In our self-serving society the rhetoric is strong, but the proof is in actions, not words. We all believe we have the right to take precedence: I have a friend who works hard, pays taxes yet is aghast that he should have to wait behind others who don’t pay the tax he does - in some cases, none at all - in order to see that rarest of species in their natural habitat: the GP.

Sometimes gentlemen folk, myself included, play ball: on the bus or tube, despite the never-ending search for equality, women and children should, to my mind, take precedence for a seat. But do women per se come above as more needy than the aged? Sometimes all the boxes are ticked by an older pregnant lady who generally manages to milk the kindness of societal procedure.

And then we have cyclists. For full disclosure, I am one (as well as being a motorist) and we are one of the most misjudged societal groups. I often read comments online claiming cyclists ride three abreast (it's very rare they do, but I concur annoying and not an activity I am ever party to). They argue they should be insured (many are) or pay road tax, until it is pointed out that surely the 10-year-old riding to the local park should also be privy to the proposed new rules, when that argument is halted.

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But the biggest issue, from my experience as a cyclist, is dog walkers. Now, I am an animal lover, although I choose to enjoy my cat, Kai, and not a canine, for two simple reasons: one: I would retch if cleaning up its faeces and two: with the best will in the world, and despite promises to the contrary, I know it would be me walking a dog before and after work and I don’t get enough time to myself as it is anyhow.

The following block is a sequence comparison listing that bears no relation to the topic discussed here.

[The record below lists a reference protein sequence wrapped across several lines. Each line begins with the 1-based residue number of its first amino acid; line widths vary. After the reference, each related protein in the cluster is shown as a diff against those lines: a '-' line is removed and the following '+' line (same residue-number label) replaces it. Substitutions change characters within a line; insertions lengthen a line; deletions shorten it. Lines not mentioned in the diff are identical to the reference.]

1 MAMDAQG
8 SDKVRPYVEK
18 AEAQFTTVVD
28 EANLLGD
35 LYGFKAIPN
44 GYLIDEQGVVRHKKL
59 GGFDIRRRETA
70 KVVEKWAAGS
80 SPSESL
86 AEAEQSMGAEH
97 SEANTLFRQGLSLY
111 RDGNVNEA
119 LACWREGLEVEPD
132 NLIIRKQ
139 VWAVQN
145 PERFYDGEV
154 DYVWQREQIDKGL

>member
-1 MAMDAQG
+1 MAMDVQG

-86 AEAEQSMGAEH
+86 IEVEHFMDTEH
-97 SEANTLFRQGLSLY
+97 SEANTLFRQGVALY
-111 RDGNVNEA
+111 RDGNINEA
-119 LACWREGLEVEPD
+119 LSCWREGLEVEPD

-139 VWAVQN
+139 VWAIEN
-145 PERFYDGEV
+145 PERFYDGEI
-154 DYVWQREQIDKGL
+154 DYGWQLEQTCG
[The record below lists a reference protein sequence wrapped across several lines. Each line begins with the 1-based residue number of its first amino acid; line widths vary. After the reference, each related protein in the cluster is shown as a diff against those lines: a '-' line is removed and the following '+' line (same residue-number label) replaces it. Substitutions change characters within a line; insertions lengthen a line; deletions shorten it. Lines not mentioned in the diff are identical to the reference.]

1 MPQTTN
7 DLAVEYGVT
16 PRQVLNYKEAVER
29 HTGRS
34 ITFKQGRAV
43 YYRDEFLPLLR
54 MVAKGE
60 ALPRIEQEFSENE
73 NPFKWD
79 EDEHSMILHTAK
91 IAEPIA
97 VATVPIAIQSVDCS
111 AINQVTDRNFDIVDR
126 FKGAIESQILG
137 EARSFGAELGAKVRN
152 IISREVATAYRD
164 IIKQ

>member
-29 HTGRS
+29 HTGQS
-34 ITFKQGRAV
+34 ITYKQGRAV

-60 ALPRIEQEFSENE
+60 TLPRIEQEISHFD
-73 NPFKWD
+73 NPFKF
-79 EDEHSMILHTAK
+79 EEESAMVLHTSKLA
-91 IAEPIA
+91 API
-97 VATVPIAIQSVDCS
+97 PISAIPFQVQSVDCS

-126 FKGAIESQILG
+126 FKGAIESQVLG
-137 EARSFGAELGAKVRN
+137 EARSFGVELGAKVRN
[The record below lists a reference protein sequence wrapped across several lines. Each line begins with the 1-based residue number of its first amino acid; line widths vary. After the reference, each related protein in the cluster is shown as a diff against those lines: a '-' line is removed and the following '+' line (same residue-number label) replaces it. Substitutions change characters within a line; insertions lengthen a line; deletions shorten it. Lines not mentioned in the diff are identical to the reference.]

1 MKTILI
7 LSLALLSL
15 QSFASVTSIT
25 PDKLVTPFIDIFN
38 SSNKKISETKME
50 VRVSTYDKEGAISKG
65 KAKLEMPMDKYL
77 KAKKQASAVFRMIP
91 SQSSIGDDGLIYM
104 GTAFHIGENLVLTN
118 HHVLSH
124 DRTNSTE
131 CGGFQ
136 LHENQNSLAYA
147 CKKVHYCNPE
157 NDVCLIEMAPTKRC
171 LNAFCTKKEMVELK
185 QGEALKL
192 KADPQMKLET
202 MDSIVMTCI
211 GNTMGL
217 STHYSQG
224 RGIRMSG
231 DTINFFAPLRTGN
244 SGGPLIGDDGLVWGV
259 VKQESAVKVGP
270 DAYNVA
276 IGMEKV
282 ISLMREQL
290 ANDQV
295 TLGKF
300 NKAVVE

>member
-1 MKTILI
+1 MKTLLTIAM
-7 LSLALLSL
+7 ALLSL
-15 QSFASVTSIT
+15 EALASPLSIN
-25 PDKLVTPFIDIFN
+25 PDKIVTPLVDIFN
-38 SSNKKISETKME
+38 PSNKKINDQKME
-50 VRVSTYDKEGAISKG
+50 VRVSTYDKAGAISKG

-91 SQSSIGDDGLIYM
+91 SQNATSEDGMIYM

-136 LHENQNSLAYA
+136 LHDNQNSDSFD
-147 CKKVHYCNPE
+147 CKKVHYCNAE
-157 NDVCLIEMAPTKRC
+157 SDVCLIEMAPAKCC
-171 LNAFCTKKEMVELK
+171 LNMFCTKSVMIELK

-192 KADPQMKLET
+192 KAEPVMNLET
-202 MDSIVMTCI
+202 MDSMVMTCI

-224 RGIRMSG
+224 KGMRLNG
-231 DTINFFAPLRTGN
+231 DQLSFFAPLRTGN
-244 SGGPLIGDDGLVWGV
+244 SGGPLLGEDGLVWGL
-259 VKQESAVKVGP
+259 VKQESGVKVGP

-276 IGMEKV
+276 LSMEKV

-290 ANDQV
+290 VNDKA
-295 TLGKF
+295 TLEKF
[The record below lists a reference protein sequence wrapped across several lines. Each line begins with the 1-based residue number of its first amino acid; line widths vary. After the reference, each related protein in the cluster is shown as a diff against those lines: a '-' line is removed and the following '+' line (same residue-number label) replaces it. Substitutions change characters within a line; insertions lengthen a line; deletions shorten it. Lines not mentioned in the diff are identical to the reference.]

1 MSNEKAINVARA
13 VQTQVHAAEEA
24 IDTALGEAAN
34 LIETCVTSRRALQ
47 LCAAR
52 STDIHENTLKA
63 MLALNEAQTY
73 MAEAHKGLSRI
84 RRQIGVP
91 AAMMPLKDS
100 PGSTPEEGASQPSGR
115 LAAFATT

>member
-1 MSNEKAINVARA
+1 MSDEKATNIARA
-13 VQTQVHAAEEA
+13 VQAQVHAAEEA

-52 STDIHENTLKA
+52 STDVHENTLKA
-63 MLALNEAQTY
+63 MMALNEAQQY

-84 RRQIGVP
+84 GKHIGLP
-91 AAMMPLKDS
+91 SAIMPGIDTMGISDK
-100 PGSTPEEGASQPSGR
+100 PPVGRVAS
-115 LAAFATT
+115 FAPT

Yet every time I go on a ride, I encounter similar issues: dog walkers who are firm in the belief that they, and their pooches, take precedence over walkers and cyclists and any other living creature and that’s what I truly don’t understand: the ‘why’ they seem to have that belief?

Sometimes I come within 100 yards of a walker who dramatically dives out the way of the path as if they were James Bond on the run from a foe, despite my pointing out in 40-plus years in the saddle I have never (as far as I am aware) hit a pedestrian and I have these things on my handlebars called ‘brakes’.

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But with dog walkers it’s a different level. They stop and sneer and then do one of two things: roll their eyes and pull their dogs toward them by the collar or ignore you until you grind to a halt as their dog sniffs something unpalatable. Eventually you ride off with no word of apology from the dog owner, just further sneers. More often than not, a cheery ‘good morning’ from yours truly is met with stone cold silence and death stares.

Rule 57 in the Highway Code is clear: ‘Dogs should be on a short lead when on a shared path with cyclists’. The law states that dogs should not be ‘dangerously’ out of control. It is deemed to be so if it injures someone or makes the person feel as if they may be injured, which brings us back to those moments we ride and must stop as the dog owner is letting the dog, out of control, wander across the shared track.

So, dog owners, much as I love your choice of pet - and I really do - expect further short shrift from the bald bomber the next time I am forced to make yet another unscheduled stop as you sneer at me, despite you being the one who is not abiding by the law. You may not like it, but the rules is the rules and behind this placid veneer of respectability lies a cycle freak whose bite may turn out to be just as bad as his bark.

  • Brett Ellis is a teacher